Lorenzo Nuñez found the going much tougher against Mizzou.
Some quick, barely researched, not fully-formed thoughts from South Carolina’s 24-10 loss to Missouri:
The HBC. If you’ve read this blog or listened to our podcast, you know our position on head coach Steve Spurrier, and each week the case against his return in 2016 continues to mount. It’s way past time to fire off some “it’s time for Steve Spurrier to go” blog post. There’s pretty much nobody left to convince. Besides, we did that after the Kentucky game.
We talked on one podcast a few weeks ago about the five stages of grief as it relates to Spurrier’s time as the head Gamecock. I’m now squarely in the final stage, acceptance, and I suggest you find a way to get there yourself, because it is time to put a new plan in place and move on.
This final season is going to be the exact opposite of the way we would’ve drawn up Spurrier’s departure. We would’ve wanted that ever-elusive SEC Championship, followed by a major bowl game, with the HBC holding up a trophy and telling everyone it was a great run but it’s time to step down while on top. Hell, in hindsight, even making that retirement speech while holding the crappy Duck Commander Independence Bowl Championship trophy would’ve been light years better than what we’re staring in the face right now.
Instead, what we’re facing is our greatest leader in our most important sport, and one of the most legendary coaches in the game’s history, making his retirement announcement after a probable four-win season, two years removed from a top 10 finish. He’s going to be exactly the guy he didn’t want to be – the coach who hangs around just a season or two too long and leaves behind a declining program in need of a major rebuild.
I have a feeling the next eight weeks are going to be the hardest we’ve seen around here is a long time.
Nun-YIKES. Lorenzo Nuñez was borderline spectacular in his first start against Central Florida last week. He was basically the entire offense, and he gave Gamecock fans hope that he could salvage our anemic 2015 offense. But in his first SEC start on the road in the other Columbia, he looked like the moment was much too big for him. He made poor decisions, poor throws, and was contained for the most part by a fast, strong and talented Missouri defense. Spurrier said if he’s healthy next week that he’s still the starter, but now I’m beginning to believe the job might not be as hard to win back for Connor Mitch when he returns from injury.
That not to say Nuñez doesn’t have a bright future ahead of him, because he certainly does. But if he continues to play like he did yesterday, he just doesn’t have much of a present.
22-Follow. We had a running (pun intended) joke at my high school that we only had one running play, and if was called 22-follow. Those of you who know a little bit about offense know that was a simple dive play where the tailback follows the fullback through the “2” hole. The offense was never that sophisticated, and when nothing else was working we always had the ol’ 22-follow.
South Carolina is a major program with one of the great offensive minds in college football history. Though it’s not the 22-follow, somehow it feels like we only have one running play, and it’s not very effective. Yet, we continue to run it despite very little success. I realize we sometimes run a zone read out of it, and we have a stretch play that we run occasionally, but imagine our run game playbook being a half page long and we only use 1/3 of it.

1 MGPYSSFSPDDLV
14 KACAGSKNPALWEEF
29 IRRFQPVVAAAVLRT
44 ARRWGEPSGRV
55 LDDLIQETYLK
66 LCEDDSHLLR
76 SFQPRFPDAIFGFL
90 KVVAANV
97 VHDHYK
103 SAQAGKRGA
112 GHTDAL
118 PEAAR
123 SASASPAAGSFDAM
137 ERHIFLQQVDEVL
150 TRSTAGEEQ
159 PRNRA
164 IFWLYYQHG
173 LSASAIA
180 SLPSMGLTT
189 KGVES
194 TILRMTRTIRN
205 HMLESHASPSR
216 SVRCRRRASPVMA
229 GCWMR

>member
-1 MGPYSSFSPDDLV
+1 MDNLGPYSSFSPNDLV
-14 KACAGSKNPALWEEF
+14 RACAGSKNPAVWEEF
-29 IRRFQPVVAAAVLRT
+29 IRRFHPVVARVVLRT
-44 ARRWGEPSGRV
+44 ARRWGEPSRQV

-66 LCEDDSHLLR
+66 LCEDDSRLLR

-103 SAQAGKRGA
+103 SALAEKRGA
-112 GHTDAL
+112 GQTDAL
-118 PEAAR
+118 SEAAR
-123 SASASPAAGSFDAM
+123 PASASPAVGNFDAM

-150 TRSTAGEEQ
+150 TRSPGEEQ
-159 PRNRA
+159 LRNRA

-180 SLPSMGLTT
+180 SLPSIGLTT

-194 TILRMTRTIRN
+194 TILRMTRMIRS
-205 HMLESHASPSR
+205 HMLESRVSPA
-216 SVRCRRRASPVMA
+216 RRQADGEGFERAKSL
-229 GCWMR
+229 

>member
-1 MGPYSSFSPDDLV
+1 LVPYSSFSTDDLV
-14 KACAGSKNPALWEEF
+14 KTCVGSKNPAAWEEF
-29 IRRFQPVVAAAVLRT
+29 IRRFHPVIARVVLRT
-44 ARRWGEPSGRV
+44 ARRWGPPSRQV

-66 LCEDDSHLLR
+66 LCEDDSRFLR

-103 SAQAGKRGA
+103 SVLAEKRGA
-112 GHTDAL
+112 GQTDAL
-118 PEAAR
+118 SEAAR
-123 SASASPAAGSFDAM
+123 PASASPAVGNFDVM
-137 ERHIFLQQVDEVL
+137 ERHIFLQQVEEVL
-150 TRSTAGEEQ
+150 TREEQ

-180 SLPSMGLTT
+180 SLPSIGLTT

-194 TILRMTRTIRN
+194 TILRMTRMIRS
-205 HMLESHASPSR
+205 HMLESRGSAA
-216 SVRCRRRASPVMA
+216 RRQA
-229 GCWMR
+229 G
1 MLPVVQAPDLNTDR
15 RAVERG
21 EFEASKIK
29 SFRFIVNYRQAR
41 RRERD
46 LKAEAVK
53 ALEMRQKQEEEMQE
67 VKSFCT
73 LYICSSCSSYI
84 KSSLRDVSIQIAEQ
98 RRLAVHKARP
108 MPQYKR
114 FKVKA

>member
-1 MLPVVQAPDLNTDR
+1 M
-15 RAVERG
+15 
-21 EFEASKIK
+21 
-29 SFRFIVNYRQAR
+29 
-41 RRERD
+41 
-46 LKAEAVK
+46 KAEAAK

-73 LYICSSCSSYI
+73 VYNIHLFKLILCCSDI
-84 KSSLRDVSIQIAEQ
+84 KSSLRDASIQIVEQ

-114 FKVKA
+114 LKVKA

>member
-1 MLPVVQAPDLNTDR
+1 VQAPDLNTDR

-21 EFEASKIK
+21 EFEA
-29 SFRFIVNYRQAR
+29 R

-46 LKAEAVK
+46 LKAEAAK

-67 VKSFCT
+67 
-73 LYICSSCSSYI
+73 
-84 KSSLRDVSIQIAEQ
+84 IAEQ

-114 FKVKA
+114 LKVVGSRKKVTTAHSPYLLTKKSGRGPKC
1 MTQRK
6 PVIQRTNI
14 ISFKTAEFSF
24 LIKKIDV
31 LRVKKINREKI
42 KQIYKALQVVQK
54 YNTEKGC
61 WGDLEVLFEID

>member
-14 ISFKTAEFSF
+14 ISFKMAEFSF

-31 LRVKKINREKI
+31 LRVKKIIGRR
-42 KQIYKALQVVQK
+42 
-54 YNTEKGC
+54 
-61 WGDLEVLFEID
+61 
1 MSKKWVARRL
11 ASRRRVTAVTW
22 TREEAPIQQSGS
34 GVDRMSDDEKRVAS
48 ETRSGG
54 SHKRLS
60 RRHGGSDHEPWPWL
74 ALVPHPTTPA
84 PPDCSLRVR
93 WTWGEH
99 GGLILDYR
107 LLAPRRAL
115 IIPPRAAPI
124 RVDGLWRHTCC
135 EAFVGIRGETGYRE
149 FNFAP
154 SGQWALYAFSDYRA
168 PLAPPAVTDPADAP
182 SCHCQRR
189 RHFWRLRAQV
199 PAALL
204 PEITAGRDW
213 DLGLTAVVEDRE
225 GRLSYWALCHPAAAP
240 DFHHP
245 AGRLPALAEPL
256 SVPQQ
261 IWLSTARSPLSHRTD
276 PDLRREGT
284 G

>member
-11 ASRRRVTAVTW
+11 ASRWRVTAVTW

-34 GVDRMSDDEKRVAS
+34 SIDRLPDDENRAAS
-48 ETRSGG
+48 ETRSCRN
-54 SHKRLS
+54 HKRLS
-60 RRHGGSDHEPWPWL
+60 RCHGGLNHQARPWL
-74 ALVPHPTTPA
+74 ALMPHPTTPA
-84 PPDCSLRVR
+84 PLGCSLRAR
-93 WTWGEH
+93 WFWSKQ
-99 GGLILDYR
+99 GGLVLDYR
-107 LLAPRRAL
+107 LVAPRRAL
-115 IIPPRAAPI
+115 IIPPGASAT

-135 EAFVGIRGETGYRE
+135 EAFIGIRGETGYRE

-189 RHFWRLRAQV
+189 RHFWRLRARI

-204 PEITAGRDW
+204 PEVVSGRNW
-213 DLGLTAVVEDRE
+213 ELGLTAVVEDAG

Bad Omen. We should’ve known it wasn’t our day yesterday after the first three possessions. The game started with USC forcing a three-and-out, followed by a shanked 24-yard punt by Missouri. We took over at the Tigers’ 49-yard line, proceeded to lose 17 yards, and then Sean Kelly returned the special teams favor with a 17-yard punt. The net? Missouri took over at the same place our drive started without the benefit of a turnover. That’s hard to do.
Oh, yeah, they went on to score a touchdown too.
Miracle in CoMo. ESPN showed highlights of the last time we traveled to Columbia, Missouri. It’s a great memory, probably one of the top 5 Gamecock games of all time, and will get greater with time. Unfortunately it was only two years ago, and it feels like ten.
Washout. Tbone, Gman and I headed to the coast on Thursday for out semi-annual fishing trip. We knew the weather forecast wasn’t conducive to fishing, but the older we get the less the trips are about actual fishing and the more they are about just getting away for a few days.
On Saturday morning, with the waters rising around the house where we stay, we decided to trek up to Gman’s house where it would be “safe”. We had a nice day of watching football on Saturday, but woke up Sunday morning to “considerably more” rain than they had originally called for in Columbia. It took a while for us to find literally the one road out of town (me to Atlanta, Tbone to Greenville), but fortunately we made it out just in time.
The Gman’s yard got quite wet, but his house is fine, which is more than can be said for many of his neighbors. All of you have probably seen the devastation, with many people temporarily displaced and others who have basically lost their homes.
If you’re in the Columbia area and have the ability and/or resources, we encourage you to lend a helping hand to those in need. If you’re not in the area, look for other ways you can help, most likely through financial donations. If you know of any opportunities to donate food, clothes, money, or even give someone temporary shelter, please tweet them to us and we’ll gladly RT.
We may not all be Gamecocks, but we all take great pride in our state and our people. Please help out where you can.